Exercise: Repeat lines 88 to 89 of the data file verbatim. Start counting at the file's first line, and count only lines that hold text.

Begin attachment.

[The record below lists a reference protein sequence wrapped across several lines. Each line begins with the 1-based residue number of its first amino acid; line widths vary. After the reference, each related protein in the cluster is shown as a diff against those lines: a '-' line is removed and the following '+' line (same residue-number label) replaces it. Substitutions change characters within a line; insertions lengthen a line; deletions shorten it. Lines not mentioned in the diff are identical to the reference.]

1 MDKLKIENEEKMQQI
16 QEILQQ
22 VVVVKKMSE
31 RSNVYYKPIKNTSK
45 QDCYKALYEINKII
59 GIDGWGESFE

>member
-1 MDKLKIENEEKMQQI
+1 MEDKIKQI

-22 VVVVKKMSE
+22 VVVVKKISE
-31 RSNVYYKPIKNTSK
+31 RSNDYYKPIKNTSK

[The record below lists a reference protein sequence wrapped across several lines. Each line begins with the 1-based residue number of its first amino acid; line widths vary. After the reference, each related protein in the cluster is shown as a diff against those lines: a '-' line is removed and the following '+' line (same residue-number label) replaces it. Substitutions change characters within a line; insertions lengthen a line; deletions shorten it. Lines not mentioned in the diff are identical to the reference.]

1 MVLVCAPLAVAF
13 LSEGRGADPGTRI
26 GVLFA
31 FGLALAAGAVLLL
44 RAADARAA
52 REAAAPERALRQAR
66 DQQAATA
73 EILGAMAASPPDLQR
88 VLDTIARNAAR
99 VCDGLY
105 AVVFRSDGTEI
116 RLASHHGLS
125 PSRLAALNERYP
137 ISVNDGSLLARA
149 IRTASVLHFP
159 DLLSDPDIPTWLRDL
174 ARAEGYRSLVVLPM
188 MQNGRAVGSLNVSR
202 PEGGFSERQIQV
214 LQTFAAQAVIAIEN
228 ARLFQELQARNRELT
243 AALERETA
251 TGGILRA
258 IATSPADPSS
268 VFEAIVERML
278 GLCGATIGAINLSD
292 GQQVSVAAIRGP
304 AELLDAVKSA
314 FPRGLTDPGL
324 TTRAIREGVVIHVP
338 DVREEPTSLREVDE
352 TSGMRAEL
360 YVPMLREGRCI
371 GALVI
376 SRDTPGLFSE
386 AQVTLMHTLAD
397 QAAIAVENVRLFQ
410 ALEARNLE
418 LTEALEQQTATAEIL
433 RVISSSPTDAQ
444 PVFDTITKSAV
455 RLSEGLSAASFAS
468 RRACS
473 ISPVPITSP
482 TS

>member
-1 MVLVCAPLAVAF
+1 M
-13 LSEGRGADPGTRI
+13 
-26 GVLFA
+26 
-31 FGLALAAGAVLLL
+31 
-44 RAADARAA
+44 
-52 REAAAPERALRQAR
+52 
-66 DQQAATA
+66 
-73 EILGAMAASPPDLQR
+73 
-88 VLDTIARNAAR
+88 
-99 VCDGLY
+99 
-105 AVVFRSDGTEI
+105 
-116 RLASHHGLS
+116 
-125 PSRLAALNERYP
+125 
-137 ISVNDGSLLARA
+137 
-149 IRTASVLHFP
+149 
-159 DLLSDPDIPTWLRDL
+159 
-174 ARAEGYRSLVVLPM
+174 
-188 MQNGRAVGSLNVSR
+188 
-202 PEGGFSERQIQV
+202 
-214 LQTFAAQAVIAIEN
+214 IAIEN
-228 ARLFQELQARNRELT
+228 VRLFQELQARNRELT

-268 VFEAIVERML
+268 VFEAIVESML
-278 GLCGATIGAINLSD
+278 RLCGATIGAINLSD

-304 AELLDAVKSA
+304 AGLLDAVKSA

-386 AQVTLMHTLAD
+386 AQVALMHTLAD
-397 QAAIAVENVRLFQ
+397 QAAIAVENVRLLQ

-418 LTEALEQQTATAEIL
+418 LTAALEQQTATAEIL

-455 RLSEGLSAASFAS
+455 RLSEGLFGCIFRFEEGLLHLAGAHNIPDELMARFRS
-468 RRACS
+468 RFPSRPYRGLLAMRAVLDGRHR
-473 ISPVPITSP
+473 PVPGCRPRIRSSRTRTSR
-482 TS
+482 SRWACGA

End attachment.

-137 ISVNDGSLLARA
+137 